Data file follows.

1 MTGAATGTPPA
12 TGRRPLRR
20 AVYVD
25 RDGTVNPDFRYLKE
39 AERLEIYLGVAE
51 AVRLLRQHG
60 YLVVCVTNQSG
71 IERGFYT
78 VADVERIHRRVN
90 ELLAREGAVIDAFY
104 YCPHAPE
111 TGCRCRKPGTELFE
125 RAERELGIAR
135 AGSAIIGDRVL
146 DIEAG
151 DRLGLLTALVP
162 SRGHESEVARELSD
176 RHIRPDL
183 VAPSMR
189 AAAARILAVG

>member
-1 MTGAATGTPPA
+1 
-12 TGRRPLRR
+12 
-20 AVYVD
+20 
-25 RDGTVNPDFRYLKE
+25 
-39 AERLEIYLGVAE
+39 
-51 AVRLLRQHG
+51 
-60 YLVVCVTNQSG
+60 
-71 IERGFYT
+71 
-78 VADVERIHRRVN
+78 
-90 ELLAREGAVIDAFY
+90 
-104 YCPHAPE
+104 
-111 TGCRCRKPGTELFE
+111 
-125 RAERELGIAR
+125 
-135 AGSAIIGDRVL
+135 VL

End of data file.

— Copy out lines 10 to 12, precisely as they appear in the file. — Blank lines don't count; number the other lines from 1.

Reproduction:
90 ELLAREGAVIDAFY
104 YCPHAPE
111 TGCRCRKPGTELFE